The Five Actresses I’d Watch in Anything
5.) Catherine Keener
Catherine Keener worked her way up through the extra ranks in the late 80s and early 90s, but it was in Nicole Holofcener’s amazing slice of life film Walking and Talking that this indie queen made her mark. Keener has a gift for making audiences believe that the characters she inhabits are truly REAL people. She stole every scene she was in when slinking through Being John Malkovich, and became a mainstream comedy queen with The 40 Year Old Virgin. Now, she’s wisely choosing to play smaller roles in interesting films. She’s a mother figure in Where the Wild Things Are and up next… Percy Jackson’s mom in Percy Jackson and the Lightning Thief.
Check out: Walking and Talking, Your Friends and Neighbors, Lovely and Amazing, Capote, The 40 Year Old Virgin
Must See: Being John Malkovich
4.) Annette Bening
Annette Bening doesn’t work as much as she did in the 90s, but she should never be stereotyped as “Mrs. Warren Beatty”. It takes a strong lady to corral one of film’s most notorious bachelors, and she no doubt did so based partly on her impressive talent. Bening’s first leading role was as the Marquise De Mertueil in Valmont. Unfortunately, Bening’s talent was overshadowed by Stephen Frears’s leading lady, Oscar-nominated Glenn Close, (playing the same role as Bening) in Dangerous Liasions. After a scene-stealing bit part in Postcards from the Edge as a tough talking actress, Bening once again lit up the screen in The Grifters, holding her own against legend Anjelica Huston. Her tough cookie gangster’s moll Virginia Hill in Bugsy was so convincing she managed to marry her co-star and live happily ever after (unlike the eponymous gangster). Bening’s harried wife in American Beauty was a study in veiled hypocrisy, and as the lead in Being Julia, she was the epitome of the harried, fading star. Bening hasn’t worked much in the past three years (I’m going to pretend the horrific re-make of The Women never existed), but it is quality and not quantity that counts.
Check out: Valmont, Postcards from the Edge, The American President, Richard III
Must see: The Grifters, Bugsy
3.) Julianne Moore
Julianne Moore managed to make her small role in 1992’s The Hand that Rocks the Cradle one of the only reasons to see the movie. Robert Altman wisely chose to make her one of the focal points in Short Cuts, one of his best films, and she even managed to steal scenes from Hugh Grant in the thankless girlfriend role in Nine Months. Her portrayal of Amber Waves in Boogie Nights brought humanity and empathy to a film full of characters who were otherwise glorified hedonists. She proved she could tackle the classics (and an English accent) in the adaptation of Oscar Wilde’s An Ideal Husband, and could still have fun in mainstream fare such as Spielberg’s The Lost World. Perhaps her finest performance is as the 50s housewife forced to confront her own fragile home life in Far from Heaven.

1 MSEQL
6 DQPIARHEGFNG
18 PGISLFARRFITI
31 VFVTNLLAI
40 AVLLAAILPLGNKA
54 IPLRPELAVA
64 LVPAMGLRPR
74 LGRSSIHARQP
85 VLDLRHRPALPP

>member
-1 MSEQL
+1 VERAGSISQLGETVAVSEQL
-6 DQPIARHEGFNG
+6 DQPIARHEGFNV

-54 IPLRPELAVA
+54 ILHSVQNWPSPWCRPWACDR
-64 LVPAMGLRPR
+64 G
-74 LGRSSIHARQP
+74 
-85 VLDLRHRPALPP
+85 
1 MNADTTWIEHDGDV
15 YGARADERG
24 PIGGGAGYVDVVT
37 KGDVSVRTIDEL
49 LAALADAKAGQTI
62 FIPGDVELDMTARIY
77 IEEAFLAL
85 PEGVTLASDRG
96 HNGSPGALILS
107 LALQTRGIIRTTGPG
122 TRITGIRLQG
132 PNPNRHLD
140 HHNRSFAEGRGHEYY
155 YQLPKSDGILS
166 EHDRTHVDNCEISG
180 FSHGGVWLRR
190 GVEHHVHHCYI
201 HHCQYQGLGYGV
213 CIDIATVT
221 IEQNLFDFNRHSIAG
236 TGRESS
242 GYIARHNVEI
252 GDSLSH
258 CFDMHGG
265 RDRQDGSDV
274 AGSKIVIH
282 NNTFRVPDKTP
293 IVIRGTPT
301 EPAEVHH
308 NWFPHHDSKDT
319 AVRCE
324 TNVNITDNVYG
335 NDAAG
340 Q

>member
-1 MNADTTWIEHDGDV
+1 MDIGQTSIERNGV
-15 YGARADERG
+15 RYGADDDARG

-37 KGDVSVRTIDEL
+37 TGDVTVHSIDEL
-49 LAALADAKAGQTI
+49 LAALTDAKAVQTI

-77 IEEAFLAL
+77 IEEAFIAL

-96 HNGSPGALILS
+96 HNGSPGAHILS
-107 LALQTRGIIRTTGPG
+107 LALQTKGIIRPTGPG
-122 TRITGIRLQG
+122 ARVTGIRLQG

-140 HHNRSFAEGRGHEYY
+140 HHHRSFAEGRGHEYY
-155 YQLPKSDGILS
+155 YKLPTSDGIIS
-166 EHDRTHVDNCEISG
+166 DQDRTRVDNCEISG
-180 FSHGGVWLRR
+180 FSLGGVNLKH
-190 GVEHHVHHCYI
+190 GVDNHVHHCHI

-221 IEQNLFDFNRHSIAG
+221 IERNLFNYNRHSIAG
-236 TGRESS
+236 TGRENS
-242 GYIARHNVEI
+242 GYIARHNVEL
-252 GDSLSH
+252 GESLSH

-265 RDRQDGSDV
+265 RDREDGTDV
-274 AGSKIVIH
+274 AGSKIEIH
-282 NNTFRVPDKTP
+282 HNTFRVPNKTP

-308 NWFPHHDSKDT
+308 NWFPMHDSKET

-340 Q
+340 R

Check out: The Hand That Rocks the Cradle, Short Cuts, Surviving Picasso, Boogie Nights, Magnolia, The Hours, An Ideal Husband, Children of Men
Must see: Far from Heaven
2.) Kate Winslet
Kate Winslet’s first big role was in Peter Jackson’s stunning directorial debut, Heavenly Creatures. Playing an unhinged teenager whose obsession with a self-created fantasy world leads to murder, it is fascinating to watch the beginning of what would be brilliant career journeys for both Winslet AND Jackson. Winslet followed up Creatures with a powerhouse supporting performance as Marianne in Ang Lee’s Sense and Sensibility, earning her first Oscar nomination at the young age of 19. James Cameron fought for her as his lead in Titanic, despite industry doubts of her star power. She could have had any role after Titanic, but she chose to go for unique projects with well-written roles in films such as Iris, Quills and Finding Neverland. Now in her mid-30s, she’s not afraid to play raw, vulnerable women such as Sarah Pierce in Little Children and April Wheeler in Revolutionary Road (the role that SHOULD have won her the Oscar, rather than her supporting part in the equally complex The Reader).
Check out: Heavenly Creatures, Quills, Finding Neverland, Romance and Cigarettes, Little Children, The Reader
Must See: Sense and Sensibility, Revolutionary Road
1.) Cate Blanchett
Cate Blanchett isn’t afraid of a challenge. She’s played one of history’s most dynamic queens, and won an Oscar for trying to capture one of Hollywood’s most elusive stars. Blanchett’s first starring role was in Gillian Armstrong’s adaptation of the Booker prize winning novel Oscar and Lucinda. She managed to hold her own against the equally dynamic Ralph Fiennes, giving that character a vulnerable and admirable charm and strength. The very next year, she played Elizabeth I in Shekar Kepur’s visionary portrait of the legendary queen. As Annie in Sam Raimi’s The Gift, she turns what could have been an average ghost story into a divinely watchable movie. After becoming a nerd boy’s dream as Galadriel in The Lord of the Rings, she won her first (I’m going to predict now that there will be more) Oscar as Katherine Hepburn in Scorsese’s The Aviator. As actress first, and movie star second, it will be wonderful to see what she does with the role of Marian in Ridley Scott’s highly- anticipated Robin Hood, due for release this summer.
Check out: The Gift, The Lord of the Rings, Notes on a Scandal, Charlotte Gray
Must See: Oscar and Lucinda, The Aviator, Elizabeth